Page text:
The “production function” of research evidence is driven for the most part by the standard dictates of the academy: research agendas are the product of individual investigator curiosity, sometimes influenced by the enticements of funding entities wishing to motivate research into certain areas of interest. Investigations proceed in accordance with disciplinary standards for theoretical contributions, data collection, and analysis. The duration and completion of projects are often slowed by competing demands of other projects and obligations (such as teaching and service in university settings). Dissemination is concentrated in peer-reviewed venues, which are viewed as the gold standard for both reporting credible results and securing promotion and career marketability but typically delay substantially the availability of results, often beyond their relevance in the policy arena.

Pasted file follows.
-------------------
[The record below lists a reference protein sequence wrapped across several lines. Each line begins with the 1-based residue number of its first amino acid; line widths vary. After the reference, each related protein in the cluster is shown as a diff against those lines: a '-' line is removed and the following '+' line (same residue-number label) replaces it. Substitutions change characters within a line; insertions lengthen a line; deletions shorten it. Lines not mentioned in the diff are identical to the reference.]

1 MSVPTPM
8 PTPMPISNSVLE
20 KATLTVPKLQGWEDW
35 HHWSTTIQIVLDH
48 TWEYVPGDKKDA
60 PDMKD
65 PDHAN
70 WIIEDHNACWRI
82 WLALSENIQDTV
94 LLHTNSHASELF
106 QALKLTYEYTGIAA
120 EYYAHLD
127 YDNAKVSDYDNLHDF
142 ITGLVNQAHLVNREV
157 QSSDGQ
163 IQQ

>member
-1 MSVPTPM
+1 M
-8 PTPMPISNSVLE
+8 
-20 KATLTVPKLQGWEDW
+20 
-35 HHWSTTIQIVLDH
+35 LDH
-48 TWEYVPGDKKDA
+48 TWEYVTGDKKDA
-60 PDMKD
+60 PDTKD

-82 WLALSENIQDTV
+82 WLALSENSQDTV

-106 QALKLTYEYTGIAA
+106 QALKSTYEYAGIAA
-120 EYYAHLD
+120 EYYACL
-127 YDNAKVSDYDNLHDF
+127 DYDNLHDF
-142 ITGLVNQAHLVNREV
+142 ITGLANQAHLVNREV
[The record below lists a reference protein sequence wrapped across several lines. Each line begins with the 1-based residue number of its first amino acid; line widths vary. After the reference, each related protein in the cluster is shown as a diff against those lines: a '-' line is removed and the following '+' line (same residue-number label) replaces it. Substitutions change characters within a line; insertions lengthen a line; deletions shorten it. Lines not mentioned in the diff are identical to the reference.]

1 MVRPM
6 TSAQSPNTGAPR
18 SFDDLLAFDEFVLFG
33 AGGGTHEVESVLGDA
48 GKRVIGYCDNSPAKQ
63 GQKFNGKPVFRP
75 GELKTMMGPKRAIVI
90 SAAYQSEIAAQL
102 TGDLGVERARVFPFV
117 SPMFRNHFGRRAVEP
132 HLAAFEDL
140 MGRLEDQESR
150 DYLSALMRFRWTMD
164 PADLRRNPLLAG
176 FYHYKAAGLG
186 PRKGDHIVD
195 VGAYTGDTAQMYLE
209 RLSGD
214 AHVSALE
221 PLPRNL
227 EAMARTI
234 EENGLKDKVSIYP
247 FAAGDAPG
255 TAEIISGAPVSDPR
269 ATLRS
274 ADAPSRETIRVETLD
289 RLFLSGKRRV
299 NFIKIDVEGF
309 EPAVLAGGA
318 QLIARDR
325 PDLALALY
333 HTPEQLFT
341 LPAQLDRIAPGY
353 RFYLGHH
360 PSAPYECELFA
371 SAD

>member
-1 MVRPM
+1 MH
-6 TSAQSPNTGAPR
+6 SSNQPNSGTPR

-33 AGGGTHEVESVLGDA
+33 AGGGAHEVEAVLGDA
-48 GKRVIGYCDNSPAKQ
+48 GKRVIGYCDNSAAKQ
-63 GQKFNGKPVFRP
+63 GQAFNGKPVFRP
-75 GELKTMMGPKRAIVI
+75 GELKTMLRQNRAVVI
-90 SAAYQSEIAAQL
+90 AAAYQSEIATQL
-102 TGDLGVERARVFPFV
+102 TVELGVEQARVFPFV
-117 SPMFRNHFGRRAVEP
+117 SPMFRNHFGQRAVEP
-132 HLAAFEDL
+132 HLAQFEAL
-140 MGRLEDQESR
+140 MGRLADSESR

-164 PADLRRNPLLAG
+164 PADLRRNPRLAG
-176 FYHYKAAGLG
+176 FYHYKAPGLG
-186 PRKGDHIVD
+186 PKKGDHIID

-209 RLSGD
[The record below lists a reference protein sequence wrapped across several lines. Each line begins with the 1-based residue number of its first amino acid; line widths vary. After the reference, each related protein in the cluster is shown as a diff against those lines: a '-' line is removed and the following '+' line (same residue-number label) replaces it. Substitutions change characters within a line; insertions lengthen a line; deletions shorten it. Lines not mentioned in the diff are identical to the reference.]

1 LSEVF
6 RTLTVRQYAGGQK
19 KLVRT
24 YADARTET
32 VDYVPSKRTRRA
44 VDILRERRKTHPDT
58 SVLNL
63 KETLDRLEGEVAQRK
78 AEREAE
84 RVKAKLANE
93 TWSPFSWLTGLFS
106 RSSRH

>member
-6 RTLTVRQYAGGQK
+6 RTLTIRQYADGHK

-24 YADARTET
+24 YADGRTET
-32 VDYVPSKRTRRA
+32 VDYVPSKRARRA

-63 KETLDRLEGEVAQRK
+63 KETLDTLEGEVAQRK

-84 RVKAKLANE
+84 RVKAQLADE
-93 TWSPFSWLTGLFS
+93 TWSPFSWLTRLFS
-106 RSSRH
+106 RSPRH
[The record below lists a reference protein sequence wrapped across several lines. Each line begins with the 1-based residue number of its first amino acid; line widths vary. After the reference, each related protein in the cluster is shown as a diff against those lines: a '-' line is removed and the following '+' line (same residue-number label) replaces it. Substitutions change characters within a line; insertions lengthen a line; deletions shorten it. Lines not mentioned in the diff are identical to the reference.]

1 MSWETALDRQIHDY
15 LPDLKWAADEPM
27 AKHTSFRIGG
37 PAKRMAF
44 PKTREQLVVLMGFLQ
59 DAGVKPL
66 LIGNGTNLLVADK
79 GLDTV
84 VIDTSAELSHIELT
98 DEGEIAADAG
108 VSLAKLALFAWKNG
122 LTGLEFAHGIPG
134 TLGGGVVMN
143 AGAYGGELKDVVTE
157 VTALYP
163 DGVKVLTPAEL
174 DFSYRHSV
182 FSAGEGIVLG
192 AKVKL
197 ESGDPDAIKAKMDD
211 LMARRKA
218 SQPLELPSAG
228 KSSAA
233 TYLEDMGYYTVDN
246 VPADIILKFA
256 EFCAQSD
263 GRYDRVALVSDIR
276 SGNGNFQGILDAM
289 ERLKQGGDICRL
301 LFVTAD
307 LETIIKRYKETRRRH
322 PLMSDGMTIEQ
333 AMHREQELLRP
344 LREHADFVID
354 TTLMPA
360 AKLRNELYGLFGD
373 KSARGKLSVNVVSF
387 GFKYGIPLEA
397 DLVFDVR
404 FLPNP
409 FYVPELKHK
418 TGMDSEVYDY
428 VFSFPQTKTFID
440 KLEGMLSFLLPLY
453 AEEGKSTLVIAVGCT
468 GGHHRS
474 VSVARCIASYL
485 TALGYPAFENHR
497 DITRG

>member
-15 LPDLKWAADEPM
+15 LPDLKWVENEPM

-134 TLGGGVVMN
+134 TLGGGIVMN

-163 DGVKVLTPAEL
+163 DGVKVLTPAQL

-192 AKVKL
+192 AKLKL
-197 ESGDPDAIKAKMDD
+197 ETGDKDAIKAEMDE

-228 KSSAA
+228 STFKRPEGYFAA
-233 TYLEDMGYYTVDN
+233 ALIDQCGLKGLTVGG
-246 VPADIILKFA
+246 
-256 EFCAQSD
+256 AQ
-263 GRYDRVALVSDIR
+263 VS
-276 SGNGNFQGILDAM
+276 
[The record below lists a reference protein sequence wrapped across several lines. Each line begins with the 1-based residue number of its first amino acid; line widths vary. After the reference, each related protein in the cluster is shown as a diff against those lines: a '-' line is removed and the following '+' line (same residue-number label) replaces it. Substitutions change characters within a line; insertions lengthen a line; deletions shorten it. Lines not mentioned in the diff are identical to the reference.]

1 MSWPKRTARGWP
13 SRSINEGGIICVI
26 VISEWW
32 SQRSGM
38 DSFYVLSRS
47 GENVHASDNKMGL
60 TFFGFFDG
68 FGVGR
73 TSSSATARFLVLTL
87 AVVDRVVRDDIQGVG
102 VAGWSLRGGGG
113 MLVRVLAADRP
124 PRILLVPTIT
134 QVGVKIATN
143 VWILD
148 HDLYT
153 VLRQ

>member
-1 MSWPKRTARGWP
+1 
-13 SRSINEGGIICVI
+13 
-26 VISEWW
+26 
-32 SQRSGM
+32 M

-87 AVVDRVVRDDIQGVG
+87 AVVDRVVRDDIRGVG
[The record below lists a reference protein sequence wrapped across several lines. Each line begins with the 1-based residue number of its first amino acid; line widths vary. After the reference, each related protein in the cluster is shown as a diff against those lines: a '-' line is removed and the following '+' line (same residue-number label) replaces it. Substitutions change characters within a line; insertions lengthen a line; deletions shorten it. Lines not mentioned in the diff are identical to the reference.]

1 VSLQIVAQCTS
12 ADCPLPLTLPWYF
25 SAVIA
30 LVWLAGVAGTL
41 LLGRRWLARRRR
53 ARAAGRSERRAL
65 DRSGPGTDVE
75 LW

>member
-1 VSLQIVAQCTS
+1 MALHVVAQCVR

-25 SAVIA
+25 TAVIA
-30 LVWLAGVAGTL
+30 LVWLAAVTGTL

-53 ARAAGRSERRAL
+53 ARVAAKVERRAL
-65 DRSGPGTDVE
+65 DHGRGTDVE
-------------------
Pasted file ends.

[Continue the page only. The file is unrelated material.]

The “consumption function” for the use of information in policy making commonly has the opposite attributes: solutions are needed for policy issues propelled by the political agenda, a mix of electoral pressures, budget and authorization cycles, and crisis response. Decisions about which course of action to take have to be made with the data and evidence already in hand, whether or not real evidence is available and whatever its quality, and without regard to any theory building. Credible information is that which assuages political concerns and comports with prior beliefs rather than abstract principles of objectivity. Policy choices have to be made now, in committee markups, legislative floor votes, and executive sign-or-veto decisions, frequently not long after the issue hits the agenda in the first place. What links the “production function” and “consumption function,” if they are linked at all, is some kind of process of communication by which versions of research results accessible to laymen are “pushed” into the policy-making process through various forms of media or sought and “pulled” out of the research enterprise by policy makers, or their advisers, in search of edification and support.